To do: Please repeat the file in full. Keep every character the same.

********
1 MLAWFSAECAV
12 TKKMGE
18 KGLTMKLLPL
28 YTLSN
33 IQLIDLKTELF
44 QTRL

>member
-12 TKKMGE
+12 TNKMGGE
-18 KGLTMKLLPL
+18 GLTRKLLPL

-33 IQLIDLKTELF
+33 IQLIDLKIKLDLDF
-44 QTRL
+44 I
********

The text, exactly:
1 MLAWFSAECAV
12 TKKMGE
18 KGLTMKLLPL
28 YTLSN
33 IQLIDLKTELF
44 QTRL

>member
-12 TKKMGE
+12 TNKMGGE
-18 KGLTMKLLPL
+18 GLTRKLLPL

-33 IQLIDLKTELF
+33 IQLIDLKIKLDLDF
-44 QTRL
+44 I